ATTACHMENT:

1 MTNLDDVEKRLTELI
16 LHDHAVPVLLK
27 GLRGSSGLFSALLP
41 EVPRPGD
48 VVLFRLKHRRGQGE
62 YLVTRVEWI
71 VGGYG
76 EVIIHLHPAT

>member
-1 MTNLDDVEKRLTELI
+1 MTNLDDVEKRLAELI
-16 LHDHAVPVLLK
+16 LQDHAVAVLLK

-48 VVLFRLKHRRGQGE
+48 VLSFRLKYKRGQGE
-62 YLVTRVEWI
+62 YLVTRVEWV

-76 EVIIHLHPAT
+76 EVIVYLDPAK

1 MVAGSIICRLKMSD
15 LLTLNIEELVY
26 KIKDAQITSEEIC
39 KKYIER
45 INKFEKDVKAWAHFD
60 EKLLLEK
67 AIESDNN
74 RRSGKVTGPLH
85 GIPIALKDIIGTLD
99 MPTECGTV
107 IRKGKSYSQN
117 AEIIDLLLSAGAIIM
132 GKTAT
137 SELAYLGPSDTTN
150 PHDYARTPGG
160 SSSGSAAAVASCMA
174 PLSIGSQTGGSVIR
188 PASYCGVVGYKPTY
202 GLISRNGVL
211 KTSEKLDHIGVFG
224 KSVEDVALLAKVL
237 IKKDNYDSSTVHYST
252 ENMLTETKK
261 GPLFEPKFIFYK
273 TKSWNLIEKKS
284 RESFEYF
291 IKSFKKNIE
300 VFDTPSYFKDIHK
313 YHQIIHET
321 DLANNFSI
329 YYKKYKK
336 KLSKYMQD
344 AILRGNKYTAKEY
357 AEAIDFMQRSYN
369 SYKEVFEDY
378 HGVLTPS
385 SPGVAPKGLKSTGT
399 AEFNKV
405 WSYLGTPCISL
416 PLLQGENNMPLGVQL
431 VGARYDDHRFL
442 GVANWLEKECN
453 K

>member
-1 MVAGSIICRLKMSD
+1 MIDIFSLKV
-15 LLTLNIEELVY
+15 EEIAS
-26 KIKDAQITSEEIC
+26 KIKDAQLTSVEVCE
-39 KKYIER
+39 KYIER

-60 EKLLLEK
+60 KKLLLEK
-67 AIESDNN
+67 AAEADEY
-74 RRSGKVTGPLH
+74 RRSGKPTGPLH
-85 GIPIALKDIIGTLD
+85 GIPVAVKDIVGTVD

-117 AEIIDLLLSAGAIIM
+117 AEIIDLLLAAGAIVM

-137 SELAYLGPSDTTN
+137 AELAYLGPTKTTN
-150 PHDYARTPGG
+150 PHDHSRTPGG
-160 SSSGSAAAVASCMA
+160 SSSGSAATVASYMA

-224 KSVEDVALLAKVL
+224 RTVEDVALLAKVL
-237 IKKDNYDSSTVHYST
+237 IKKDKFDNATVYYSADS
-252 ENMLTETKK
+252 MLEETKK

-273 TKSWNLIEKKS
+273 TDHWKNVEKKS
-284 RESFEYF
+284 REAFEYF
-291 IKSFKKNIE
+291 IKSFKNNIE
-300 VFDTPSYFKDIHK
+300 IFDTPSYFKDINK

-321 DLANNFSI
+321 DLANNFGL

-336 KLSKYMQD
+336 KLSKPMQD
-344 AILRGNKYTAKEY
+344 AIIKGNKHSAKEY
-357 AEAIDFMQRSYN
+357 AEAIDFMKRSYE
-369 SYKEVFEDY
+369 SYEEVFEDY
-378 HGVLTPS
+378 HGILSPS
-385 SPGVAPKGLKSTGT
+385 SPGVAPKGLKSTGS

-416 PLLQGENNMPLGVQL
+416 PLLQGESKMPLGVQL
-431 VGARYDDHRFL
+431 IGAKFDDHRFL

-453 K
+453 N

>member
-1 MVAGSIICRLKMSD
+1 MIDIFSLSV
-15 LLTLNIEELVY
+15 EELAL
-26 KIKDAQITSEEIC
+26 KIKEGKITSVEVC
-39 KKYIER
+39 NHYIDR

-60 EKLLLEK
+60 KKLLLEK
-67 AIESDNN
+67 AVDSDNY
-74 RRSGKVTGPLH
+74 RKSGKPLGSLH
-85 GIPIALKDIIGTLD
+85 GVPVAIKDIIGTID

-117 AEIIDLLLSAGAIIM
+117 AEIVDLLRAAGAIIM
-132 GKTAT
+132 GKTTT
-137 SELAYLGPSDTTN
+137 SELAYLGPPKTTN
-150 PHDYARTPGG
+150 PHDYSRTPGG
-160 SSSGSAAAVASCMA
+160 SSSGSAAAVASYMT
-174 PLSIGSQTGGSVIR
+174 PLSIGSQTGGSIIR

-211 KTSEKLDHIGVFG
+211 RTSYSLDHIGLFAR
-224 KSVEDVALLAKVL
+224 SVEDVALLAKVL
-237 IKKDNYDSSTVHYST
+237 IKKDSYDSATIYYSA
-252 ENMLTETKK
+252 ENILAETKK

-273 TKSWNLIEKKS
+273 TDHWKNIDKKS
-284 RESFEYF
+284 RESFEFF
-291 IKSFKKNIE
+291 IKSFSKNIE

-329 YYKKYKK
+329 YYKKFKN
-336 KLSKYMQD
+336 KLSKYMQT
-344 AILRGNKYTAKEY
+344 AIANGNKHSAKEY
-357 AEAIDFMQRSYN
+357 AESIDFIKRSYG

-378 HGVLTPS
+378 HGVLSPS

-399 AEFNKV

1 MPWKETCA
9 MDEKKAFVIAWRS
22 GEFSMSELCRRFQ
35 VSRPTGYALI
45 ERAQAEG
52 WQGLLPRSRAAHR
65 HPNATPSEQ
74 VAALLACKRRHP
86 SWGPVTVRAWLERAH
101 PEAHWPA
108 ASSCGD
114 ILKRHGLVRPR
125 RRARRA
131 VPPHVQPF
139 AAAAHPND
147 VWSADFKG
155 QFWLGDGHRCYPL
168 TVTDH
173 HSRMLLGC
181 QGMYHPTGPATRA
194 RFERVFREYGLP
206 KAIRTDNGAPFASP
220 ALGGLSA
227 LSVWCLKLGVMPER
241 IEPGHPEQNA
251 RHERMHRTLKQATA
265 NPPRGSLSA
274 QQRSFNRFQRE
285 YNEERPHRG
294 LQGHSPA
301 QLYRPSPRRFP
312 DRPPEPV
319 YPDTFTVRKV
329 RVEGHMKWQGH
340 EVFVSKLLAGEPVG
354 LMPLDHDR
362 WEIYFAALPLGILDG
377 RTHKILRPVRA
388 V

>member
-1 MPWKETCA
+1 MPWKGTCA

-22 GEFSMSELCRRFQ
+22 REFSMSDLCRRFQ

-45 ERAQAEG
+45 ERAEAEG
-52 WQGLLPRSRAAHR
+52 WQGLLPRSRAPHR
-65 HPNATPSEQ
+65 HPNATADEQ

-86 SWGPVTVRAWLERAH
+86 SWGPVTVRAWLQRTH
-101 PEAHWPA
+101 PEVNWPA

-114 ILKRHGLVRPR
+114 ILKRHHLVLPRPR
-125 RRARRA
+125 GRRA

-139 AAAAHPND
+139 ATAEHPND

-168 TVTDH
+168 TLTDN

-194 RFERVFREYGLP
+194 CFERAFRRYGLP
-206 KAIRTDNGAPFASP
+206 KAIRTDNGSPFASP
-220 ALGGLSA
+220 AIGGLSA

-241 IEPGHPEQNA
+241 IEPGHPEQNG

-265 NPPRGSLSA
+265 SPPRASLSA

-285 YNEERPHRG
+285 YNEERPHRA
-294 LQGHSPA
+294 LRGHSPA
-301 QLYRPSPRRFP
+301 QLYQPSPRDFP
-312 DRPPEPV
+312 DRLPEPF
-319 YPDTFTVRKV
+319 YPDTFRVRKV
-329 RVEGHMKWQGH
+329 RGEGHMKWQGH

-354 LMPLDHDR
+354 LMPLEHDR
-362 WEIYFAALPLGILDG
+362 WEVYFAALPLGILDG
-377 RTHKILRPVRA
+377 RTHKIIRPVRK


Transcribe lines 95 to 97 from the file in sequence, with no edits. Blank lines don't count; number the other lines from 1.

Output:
+273 TDHWKNVEKKS
-284 RESFEYF
+284 REAFEYF